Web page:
We quite naturally tend to think of the word “Christ” as Jesus’ second name.

Ron Rolheiser, OMI


The word “Christ” is a title which, while it includes the person of Jesus, speaks of something wider than Jesus alone.  What’s the difference between “Jesus” and “Christ”?

Jesus refers to a concrete person who walked this earth for 33 years and is still today someone whom we understand and relate to as an individual person.

Christ refers to something larger, namely, the huge mystery of both creation and salvation of which Jesus, as the Christ, plays the foundational role but which includes the Eucharist, the Christian community, the historical Christian churches, the community of all sincere people who walk this planet, and physical creation itself. Jesus is a person with whom we seek to be in a relationship within friendship and intimacy, while Christ is a mystery of which we and all creation are part of and within which we participate.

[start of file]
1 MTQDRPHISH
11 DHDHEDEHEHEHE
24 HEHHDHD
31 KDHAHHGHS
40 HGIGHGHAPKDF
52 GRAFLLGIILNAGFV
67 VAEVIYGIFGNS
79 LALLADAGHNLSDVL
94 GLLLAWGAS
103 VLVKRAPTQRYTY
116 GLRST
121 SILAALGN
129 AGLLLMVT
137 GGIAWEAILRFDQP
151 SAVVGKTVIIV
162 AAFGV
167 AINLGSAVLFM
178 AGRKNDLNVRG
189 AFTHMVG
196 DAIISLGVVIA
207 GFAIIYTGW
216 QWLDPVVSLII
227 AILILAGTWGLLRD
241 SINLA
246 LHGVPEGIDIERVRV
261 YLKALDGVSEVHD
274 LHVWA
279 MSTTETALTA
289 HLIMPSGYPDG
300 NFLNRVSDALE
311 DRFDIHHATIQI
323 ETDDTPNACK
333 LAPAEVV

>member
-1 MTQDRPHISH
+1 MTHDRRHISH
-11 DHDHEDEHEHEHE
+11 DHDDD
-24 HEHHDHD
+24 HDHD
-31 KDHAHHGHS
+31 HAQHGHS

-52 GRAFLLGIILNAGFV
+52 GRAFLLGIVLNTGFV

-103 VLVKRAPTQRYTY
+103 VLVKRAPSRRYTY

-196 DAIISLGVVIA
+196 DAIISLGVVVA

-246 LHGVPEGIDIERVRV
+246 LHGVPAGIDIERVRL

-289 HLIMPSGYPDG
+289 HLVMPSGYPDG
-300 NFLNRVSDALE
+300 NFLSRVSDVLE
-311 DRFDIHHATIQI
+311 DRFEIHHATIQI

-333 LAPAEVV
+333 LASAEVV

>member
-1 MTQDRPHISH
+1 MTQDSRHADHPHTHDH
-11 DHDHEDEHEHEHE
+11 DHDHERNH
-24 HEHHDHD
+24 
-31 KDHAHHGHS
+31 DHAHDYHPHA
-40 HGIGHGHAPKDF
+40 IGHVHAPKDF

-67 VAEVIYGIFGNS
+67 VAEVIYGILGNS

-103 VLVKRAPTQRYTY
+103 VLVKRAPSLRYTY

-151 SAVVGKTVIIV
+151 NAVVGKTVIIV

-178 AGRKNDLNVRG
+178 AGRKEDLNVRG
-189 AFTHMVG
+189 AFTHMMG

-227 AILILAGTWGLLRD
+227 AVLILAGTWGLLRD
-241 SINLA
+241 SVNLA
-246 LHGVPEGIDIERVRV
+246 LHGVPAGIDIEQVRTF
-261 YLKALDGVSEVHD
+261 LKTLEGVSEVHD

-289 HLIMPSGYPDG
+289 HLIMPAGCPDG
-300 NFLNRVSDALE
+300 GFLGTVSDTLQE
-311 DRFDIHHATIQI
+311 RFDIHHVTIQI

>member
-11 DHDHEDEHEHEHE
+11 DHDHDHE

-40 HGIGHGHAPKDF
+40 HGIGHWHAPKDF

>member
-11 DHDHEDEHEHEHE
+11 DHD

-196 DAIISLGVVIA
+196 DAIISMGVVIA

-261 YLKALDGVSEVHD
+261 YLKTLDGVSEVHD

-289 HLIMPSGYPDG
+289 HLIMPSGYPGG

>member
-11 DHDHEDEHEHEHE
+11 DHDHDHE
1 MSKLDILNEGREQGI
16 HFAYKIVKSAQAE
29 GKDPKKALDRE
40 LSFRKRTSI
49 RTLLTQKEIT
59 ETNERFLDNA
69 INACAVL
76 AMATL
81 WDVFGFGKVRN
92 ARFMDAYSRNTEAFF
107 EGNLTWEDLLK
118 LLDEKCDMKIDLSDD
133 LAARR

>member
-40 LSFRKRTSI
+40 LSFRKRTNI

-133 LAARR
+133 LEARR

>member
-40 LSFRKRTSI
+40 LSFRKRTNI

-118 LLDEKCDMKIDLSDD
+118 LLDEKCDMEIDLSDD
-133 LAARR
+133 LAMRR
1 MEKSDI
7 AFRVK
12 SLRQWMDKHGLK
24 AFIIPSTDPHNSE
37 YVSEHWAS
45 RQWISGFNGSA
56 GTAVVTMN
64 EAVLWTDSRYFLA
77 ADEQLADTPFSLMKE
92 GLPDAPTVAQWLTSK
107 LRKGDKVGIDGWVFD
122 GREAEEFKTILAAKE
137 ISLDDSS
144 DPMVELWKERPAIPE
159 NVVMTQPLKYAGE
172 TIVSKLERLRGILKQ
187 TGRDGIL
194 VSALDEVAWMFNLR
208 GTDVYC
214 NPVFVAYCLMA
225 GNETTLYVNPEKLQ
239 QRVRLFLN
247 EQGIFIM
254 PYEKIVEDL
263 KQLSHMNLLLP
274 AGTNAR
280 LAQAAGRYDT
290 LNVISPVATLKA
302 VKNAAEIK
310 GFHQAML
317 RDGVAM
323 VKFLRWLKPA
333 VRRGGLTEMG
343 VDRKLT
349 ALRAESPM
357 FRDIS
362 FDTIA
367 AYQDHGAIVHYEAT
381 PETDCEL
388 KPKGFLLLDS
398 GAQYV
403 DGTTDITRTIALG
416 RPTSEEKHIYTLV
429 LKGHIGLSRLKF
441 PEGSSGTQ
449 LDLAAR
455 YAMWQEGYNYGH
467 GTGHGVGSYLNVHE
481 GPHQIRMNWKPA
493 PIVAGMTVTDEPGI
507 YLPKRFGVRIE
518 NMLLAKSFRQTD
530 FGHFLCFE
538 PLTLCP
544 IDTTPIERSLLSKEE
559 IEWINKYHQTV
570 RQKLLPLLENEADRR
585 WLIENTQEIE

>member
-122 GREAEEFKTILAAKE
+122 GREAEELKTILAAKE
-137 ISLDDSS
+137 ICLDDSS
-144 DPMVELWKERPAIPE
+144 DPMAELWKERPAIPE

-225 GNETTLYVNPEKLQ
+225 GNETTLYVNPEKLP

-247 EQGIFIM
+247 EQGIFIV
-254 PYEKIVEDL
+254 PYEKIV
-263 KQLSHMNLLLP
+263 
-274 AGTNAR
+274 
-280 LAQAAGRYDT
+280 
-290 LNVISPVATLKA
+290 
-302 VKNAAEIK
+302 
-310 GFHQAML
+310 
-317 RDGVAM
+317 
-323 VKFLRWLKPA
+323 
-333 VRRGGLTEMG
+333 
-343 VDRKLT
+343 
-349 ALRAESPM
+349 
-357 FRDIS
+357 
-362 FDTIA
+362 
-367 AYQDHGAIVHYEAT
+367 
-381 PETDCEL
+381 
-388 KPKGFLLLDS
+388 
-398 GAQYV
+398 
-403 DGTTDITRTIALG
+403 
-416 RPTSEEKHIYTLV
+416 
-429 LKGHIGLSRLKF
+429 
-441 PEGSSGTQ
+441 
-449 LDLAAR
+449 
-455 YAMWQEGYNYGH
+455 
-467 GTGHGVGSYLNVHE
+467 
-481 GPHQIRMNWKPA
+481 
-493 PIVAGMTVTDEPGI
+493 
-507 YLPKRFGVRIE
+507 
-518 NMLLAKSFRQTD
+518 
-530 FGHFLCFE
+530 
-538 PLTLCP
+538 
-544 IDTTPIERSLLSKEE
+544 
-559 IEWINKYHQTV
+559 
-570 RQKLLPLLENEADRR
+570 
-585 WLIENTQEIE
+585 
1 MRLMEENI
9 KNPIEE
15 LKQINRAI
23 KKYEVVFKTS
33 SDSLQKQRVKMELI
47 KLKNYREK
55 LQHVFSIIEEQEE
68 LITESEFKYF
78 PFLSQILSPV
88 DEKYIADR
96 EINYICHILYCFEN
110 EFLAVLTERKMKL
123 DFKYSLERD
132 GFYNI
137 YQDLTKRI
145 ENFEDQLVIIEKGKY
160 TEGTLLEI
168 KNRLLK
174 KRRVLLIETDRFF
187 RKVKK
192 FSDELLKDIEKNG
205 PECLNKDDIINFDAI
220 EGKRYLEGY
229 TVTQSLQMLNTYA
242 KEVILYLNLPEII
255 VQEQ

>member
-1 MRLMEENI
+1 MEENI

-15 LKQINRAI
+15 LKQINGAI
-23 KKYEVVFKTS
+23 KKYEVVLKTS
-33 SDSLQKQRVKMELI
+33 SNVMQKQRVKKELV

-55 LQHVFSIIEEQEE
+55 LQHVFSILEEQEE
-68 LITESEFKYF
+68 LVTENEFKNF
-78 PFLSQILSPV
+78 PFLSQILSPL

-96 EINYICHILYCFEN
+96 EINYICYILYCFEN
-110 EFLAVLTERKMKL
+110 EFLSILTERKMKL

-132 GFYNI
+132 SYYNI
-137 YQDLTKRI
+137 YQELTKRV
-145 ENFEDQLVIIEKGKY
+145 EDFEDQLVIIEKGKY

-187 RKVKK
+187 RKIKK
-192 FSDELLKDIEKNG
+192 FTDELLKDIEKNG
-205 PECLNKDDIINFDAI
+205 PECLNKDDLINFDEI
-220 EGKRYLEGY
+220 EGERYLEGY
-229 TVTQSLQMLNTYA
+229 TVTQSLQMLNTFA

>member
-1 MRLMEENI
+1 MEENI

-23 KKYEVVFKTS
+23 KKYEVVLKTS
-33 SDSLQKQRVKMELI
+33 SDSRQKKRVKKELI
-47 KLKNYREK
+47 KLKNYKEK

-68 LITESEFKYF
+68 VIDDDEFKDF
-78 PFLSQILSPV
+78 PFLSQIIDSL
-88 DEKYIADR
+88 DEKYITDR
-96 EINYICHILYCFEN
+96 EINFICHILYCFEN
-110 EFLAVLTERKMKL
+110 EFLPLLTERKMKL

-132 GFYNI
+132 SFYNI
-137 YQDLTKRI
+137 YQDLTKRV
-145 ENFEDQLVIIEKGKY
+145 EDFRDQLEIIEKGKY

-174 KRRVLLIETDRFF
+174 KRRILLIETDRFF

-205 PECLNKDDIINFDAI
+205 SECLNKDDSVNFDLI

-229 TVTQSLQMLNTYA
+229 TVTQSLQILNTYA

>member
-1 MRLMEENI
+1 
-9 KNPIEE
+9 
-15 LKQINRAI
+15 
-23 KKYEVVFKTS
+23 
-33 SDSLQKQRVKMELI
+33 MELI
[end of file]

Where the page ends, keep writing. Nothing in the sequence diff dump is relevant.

This has huge implications, not least in how we understand spirituality and church. In essence, this is what’s at stake: What’s more central to us, what Jesus has done and asks of us or the person of Jesus himself?  Various Christian churches have different answers to that question. Are they more focused on the teaching of Jesus or on the person of Jesus? Are they more focused on Jesus or on Christ?

Christian discipleship, clearly, asks for both, intimacy with Jesus and attention to what he taught, personal piety and social justice, firm loyalty to one’s own ecclesial family and the capacity to also embrace all others of sincere heart as one’s faith family.

Soren Kierkegaard, who was a Protestant theologian once suggested that what Jesus really wants is followers, not admirers. 

We need to proclaim both the message of Jesus and Jesus himself.

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